Carers Leave

Carers Leave Creates A New Right For Employees With Long Term Caring Responsibilities

The Government consulted on potential Carers Leave in 2020 and published their response to that consultation in September 2021. The Carers Leave Bill progressed through Parliament and received Royal Assent in May 2023, so is now an Act of Parliament. The new legislation will provide a right to up to five working days of unpaid leave per year for employees who have long-term caring responsibilities for a dependant. This right would be from ‘day one’ of the employment.

Updates
This page was first published on 29 March 2023 and the latest update was on 13 December 2023.

Status
Following agreement by both Houses on the text of the bill it received Royal Assent on 24 May 2023. The bill is now an Act of Parliament (law) and is due to come into force on 6 April 2024.

Eligibility To Carers Leave

Employees will be eligible to take carers leave from ‘day one’ of the employment.

“Long-term care need” is defined as:

  • An illness or injury (either physical or mental) that requires/is likely to require care for 3 months or longer,
  • A disability under the Equality Act 2010, or
  • Issues related to old age.

There will be limited exemptions from this requirement for long-term care – for example, in the case of terminal illness.

The definition of a dependant follows the one used for the right to time off for dependants. This includes: a spouse, civil partner, child, parent, a person who lives in the same household as the employee but not as a boarder/employee/lodger or tenant, or someone who reasonably relies on the employee to provide or arrange care.

This last relationship mentioned is critical for employees as a catch-all provision. The consultation highlighted that the leave should be available to those caring for girlfriends, boyfriends, siblings, grandparents, and so on. The inclusion of “a person who reasonably relies on the employee for care” is sufficiently broad to include such relationships.

The leave will be a “day one” right, meaning there is no minimum service requirement to take advantage of it. As with other statutory leave entitlements, employers cannot penalise any employee choosing to take advantage of carer’s leave once it is brought into force. Dismissal of an employee for a reason connected with their taking carer’s leave will be automatically unfair.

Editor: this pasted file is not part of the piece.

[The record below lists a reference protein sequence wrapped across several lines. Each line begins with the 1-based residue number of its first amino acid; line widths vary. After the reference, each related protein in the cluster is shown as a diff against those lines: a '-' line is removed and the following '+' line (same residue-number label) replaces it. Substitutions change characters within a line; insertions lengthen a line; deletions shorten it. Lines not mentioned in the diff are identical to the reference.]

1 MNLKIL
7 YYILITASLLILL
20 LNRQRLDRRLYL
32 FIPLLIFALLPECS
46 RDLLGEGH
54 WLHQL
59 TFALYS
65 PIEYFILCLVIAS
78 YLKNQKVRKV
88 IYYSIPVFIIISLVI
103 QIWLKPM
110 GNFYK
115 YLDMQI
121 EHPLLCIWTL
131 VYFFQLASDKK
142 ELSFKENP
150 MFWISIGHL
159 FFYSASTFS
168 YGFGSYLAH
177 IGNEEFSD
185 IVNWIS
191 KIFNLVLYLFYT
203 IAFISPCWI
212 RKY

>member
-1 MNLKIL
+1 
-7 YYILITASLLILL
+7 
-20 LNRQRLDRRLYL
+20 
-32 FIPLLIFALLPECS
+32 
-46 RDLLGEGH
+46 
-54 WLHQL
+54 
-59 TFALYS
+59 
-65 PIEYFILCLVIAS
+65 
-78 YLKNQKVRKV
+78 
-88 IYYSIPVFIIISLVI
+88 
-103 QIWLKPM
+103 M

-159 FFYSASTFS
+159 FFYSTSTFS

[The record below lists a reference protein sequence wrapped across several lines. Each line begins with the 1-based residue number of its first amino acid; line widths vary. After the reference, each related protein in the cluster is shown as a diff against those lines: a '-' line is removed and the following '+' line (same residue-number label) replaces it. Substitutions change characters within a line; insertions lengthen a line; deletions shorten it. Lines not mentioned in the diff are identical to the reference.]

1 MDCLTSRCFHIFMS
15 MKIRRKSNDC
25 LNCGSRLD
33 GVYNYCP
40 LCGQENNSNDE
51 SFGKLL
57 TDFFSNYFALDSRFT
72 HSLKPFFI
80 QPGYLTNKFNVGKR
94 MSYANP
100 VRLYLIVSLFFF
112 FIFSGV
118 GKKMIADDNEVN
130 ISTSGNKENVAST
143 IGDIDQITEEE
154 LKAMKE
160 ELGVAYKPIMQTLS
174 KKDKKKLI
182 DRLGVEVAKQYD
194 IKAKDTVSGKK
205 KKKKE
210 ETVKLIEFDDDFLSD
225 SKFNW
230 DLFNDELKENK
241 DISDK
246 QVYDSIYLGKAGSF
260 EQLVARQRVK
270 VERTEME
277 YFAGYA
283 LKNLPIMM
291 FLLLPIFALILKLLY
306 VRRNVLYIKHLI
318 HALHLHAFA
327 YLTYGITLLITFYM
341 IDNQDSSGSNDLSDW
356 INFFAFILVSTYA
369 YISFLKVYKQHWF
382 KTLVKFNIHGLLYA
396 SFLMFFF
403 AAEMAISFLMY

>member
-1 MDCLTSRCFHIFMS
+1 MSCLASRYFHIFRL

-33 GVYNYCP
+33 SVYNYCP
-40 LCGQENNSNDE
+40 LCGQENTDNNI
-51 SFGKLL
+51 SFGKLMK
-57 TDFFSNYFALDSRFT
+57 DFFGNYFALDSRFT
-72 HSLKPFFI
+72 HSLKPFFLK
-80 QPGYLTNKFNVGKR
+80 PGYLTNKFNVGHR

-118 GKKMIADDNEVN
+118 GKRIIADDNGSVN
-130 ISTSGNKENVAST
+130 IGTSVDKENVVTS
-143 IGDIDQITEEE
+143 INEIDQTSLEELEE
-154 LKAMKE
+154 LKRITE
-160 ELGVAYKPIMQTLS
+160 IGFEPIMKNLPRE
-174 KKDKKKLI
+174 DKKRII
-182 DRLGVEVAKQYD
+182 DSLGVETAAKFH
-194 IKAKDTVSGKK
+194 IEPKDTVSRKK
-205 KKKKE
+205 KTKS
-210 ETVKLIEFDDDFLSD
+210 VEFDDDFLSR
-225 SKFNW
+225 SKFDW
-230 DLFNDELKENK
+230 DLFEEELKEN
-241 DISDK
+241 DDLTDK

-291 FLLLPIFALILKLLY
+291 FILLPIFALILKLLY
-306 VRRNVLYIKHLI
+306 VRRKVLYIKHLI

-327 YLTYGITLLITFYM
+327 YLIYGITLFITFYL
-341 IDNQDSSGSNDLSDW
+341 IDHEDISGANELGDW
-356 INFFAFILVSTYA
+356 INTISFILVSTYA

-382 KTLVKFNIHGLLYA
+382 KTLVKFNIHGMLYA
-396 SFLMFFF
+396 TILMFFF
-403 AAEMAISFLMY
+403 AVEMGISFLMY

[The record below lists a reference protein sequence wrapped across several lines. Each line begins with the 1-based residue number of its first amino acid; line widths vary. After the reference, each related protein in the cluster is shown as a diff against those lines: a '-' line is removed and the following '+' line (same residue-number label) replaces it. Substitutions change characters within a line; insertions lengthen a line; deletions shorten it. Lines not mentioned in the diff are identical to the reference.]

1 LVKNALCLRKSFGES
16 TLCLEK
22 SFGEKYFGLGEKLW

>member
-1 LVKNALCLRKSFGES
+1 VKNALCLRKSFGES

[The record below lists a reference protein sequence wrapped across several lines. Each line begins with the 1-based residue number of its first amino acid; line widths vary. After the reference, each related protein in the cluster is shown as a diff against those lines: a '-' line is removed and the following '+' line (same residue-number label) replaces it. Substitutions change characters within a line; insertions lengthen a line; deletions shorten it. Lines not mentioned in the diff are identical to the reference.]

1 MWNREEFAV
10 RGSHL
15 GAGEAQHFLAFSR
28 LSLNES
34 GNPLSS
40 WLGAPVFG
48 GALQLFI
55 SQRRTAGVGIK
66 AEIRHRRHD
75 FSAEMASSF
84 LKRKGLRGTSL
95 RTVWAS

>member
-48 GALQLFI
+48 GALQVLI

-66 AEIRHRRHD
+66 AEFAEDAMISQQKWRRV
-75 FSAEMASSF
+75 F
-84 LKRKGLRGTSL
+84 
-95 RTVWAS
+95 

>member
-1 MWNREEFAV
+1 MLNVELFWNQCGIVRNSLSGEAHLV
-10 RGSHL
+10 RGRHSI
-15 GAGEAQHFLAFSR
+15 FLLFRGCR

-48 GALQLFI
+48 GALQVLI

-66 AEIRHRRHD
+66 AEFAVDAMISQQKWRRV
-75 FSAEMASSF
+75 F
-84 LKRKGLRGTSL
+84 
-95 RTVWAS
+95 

How Carers Leave Can Be Taken

Carer’s leave can be taken flexibly either as consecutive or non-consecutive full days or half days, up to a block of one week per year. It was clear from the consultation that this approach was regarded as the most advantageous for carers.

The employee must give notice, in writing, that is twice the length of the time being requested as leave, plus one day. Employers will not be able to deny employees’ requests for carer’s leave but can postpone the leave if the business would be unduly disrupted. In that case, the employer would need to give a counter-notice. The employer must then allow the leave to be taken within one month of the start-date of the leave originally requested.

How To Prepare

It is widely recognised that employees caring for a dependent often resort to requesting parental leave or flexible working arrangements in support of their duties, both of which were designed for other purposes. This entitlement will be in addition to the current legislation which allows employees to take time off to care for dependants in an emergency.

The take-up of this right may be limited as time off will be unpaid. A key decision for employers will therefore be whether to offer full pay for at least a proportion of the week’s leave.

From a practical perspective, employers are likely to want to put paperwork in place to provide for self-certification of absence for caring responsibilities and to create a policy explaining the right and processes for exercising it.

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Carers Leave

Kathryn

Kathryn is a highly experienced HR Manager with a wealth of skills and knowledge acquired across a variety of industries including manufacturing, health and social care and financial services. She has worked in small localised business and larger multi sited organisations and is comfortable liaising with senior managers and union officials as well as answering queries from team members. Connect with Kathryn on:

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